This is probably the genre that hits the closest in resemblance to my country’s drama features. Hardcore rivalries, murderous revenge stories, birth secrets, accidents left and right. I know it sounds so unpatriotic and ungrateful for me to say that I’ve never been a fan of my own country’s tv dramas, but I guess this stuff just really never caught my interest. I don’t like it when characters are so one-sided, when they’re so black-and-white. My bestfriend Cherry lent me a dvd copy of Baker King, Kim Tak Goo last year and I initially worried a lot about how I’ll get to finish it because it has sooo many episodes than the average K-drama, (another element of Makjang), and it looks so dramatic from the onset. But wow, I found myself actually enjoying it, and eventually crying buckets of tears in the process. This drama has a big heart, that’s why. Acting is so solid too, plus directing was suspenseful and fast-paced. Never mind that you’ll probably end up with swollen and red eyes from too much crying—it’s freaking worth it.


So you ask me how is it any different from Makjang? These dramas are so much more light-hearted and deal more about the daily struggles of common families and relationships. Think makjang minus the evil. With family dramas, I got to appreciate the average life, and it’s a lot more relevant because they’re usually very realistic and funny. Smile,You wins this hands-down because the cast is so spot-on and the adorable lead couple is probably one of the sweetest love pairings I’ve seen ever.


Another one of the genres I am usually wary of. Sageuk dramas are historical dramas centering mostly on Korean Royalties from way back, and this genre usually centers around political factions, wars and betrayals. My mom had a Queen Seon-deok phase a year ago, where she spent five whole days without sleep just to finish the entire series. And when Kim Nam-Gil went to the army, she wept. For the next two weeks, she wouldn’t talk about anything besides that drama, and I was so flabbergasted when she told me, “Naiintindihan ko na kung bakit ka obsessed sa mga koreano.” (I understand now why you’re so obsessed with Koreans.) I still remember how hard I fell on the floor laughing. Anyway, on to my favorite Sageuk drama: Sungkyungwan Scandal. I loved it because of its refreshing take on young scholars at the nation’s top university during that time. Unlike most sageuks, this is fictional, but still highly structured around real historical events during this period. Plus, how fun is it that the heroine is disguising as a boy? During that time, only men were allowed the privilege of education, and it’s so interesting to see the sexual discrimination subplot unfold in the backdrop of fun, zany moments peppered with gender jokes.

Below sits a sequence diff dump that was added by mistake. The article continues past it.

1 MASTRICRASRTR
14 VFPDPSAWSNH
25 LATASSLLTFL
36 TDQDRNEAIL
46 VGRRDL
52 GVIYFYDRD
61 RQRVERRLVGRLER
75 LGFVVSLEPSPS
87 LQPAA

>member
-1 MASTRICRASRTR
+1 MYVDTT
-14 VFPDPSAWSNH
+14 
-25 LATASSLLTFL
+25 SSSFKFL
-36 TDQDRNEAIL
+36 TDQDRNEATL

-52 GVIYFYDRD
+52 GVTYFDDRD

I don’t even know if this is a drama genre, but I’m putting this one up because I wanna include my most recent drama on the list: White Christmas, which is pictured above. It’s an 8-episode drama special which aired last year, and it’s a drama I feel so strongly about because of its delicate theme and its richly-layered characters. I loved it for obvious reasons: it’s set on a school for young geniuses, it’s centered around a murder threat mystery, it has a limited time-frame which sets the pace fast, it has crazy twists and turns, and what takes the cake: beautiful, wounded boys who know how to act and how to act good. I’ve been so absorbed about this drama that I immediately asked my girlfriends Ira and Cherry about it, and boy did we have a debate! Thrillers always are superb because they make you think and when they out-think your mind, you don’t feel bitter but satisfied. That’s how I feel about this drama, despite its flaws.

And that’s about everything for my Korean Drama favorites. Of course, I’m still on the lookout for more dramas in the future, no matter how busy life can get. Finding a drama you could add on your list of all-time favorites, is of course, one of the best feelings in the world. So, as they say, Fighting!


One response »

Leave a Reply

Fill in your details below or click an icon to log in:

WordPress.com Logo

You are commenting using your WordPress.com account. Log Out /  Change )

Google+ photo

You are commenting using your Google+ account. Log Out /  Change )

Twitter picture

You are commenting using your Twitter account. Log Out /  Change )

Facebook photo

You are commenting using your Facebook account. Log Out /  Change )


Connecting to %s